Republican presidential candidates talk immigration in Orlando

ORLANDO, Fla. (WFLA) – Florida’s first Sunshine Summit drew all the big-name Republican candidates and large crowds as the first presidential primaries draw near. The day started off with speeches from Senator Marco Rubio and ended with Donald Trump and Ben Carson taking the stage. Immigration proved to be the hot topic of the day.

“I’m puzzled and quite frankly surprised by Ted’s attacks since Ted’s position on immigration is not much different than mine,” Rubio said after Senator Ted Cruz described his peer’s stance on immigration as not conservative enough.

Jeb Bush
Former Florida Governor Jeb Bush

“He is a supporter of legalizing people who are in this country illegally. If he’s changed that position he certainly has a right to change that position,” Rubio added.

While on stage, Cruz joked about his plan to tackle immigration. “There are about 90,000 employees at the IRS. We need to padlock that building and take 90,000 and put them down on our southern border. You’re swimming across the Rio Grande and the first thing you see is 90,000 IRS agents, you’d turn around and go home too,” Cruz said.

Meanwhile, supporters and members of the media watched to see if Trump would play nice. On Thursday evening, he delivered a tirade attacking Carson. Instead, on Friday, Trump focused on the issues, highlighting polls that show he is leading the Republicans in Florida.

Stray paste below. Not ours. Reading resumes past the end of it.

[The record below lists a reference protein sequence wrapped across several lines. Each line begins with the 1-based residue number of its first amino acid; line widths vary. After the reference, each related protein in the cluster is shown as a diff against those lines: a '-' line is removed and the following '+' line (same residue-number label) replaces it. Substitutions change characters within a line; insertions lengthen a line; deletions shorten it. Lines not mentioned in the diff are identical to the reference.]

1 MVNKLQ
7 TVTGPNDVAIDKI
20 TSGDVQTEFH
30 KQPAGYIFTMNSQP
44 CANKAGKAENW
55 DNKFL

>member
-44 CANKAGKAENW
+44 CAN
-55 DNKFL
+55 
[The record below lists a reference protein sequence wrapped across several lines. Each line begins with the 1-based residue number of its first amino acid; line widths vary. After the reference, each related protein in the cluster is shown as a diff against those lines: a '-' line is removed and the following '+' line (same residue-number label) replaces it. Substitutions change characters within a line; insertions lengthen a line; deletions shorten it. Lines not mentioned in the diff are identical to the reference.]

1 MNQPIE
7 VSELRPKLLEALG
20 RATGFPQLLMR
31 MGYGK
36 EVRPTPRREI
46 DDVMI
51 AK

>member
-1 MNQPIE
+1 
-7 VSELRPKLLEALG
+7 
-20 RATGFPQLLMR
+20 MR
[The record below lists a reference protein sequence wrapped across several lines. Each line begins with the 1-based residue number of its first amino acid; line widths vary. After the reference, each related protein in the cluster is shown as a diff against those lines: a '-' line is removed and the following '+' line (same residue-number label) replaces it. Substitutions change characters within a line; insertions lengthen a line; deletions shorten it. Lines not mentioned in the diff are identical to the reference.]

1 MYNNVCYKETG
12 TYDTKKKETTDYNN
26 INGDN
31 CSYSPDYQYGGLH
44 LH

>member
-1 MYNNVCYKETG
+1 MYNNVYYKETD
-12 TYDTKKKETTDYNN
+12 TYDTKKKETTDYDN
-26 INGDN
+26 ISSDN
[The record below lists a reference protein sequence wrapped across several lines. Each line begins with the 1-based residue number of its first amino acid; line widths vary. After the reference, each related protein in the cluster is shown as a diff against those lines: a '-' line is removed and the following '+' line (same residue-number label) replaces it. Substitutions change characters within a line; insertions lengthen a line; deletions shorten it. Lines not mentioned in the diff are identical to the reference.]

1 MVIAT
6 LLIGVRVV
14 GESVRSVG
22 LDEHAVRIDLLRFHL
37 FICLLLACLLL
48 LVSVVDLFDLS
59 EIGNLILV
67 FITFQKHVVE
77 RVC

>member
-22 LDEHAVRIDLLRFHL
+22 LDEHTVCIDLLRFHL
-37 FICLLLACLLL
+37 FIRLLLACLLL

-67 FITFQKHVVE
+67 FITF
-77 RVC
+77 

“Florida, well I have an advantage because I have thousands of jobs in Florida,” he said.

Florida Senator Marco Rubio
Florida Senator Marco Rubio

And while former Florida Gov. Jeb Bush likely thought a year ago he’d be the frontrunner in the Sunshine State, he spoke before Trump and Carson. “Even though there are more Democrats in this state that Republicans, we win and I’m proud of that,” Bush said.

“It’s one of the issues that people are divided on, how to handle undocumented immigrants that travel to Florida,” political expert and University of South Florida professor Susan Macmanus.

“The candidates are struggling with it. That’s why this particular conference is so important because this is the first time they’ve really had to talk about a serious issue in one of the nation’s most diverse states, one in which the Hispanic vote is critical, so they’re walking on eggshells. Let me tell you: There are people watching how they’re going to handle this issue,” Macmanus said.

The summit will continue Saturday with the candidates who have lower poll numbers.

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